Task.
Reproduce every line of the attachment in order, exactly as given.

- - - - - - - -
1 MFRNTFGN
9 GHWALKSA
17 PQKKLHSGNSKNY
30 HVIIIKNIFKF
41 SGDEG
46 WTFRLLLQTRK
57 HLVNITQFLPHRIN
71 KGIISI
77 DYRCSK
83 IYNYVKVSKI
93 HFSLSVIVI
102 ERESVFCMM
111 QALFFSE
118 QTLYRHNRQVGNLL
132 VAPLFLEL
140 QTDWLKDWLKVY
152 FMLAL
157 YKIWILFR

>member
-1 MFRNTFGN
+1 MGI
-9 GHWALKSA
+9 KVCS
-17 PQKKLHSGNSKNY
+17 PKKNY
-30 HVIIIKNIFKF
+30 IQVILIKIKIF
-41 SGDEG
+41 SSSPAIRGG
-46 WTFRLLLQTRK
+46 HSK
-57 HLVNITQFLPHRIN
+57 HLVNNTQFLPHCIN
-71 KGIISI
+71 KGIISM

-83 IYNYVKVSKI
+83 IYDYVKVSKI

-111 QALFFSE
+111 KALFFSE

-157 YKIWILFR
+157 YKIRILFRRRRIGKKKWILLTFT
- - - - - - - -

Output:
1 MFRNTFGN
9 GHWALKSA
17 PQKKLHSGNSKNY
30 HVIIIKNIFKF
41 SGDEG
46 WTFRLLLQTRK
57 HLVNITQFLPHRIN
71 KGIISI
77 DYRCSK
83 IYNYVKVSKI
93 HFSLSVIVI
102 ERESVFCMM
111 QALFFSE
118 QTLYRHNRQVGNLL
132 VAPLFLEL
140 QTDWLKDWLKVY
152 FMLAL
157 YKIWILFR

>member
-1 MFRNTFGN
+1 MGI
-9 GHWALKSA
+9 KVCS
-17 PQKKLHSGNSKNY
+17 PKKNY
-30 HVIIIKNIFKF
+30 IQVILIKIKIF
-41 SGDEG
+41 SSSPAIRGG
-46 WTFRLLLQTRK
+46 HSK
-57 HLVNITQFLPHRIN
+57 HLVNNTQFLPHCIN
-71 KGIISI
+71 KGIISM

-83 IYNYVKVSKI
+83 IYDYVKVSKI

-111 QALFFSE
+111 KALFFSE

-157 YKIWILFR
+157 YKIRILFRRRRIGKKKWILLTFT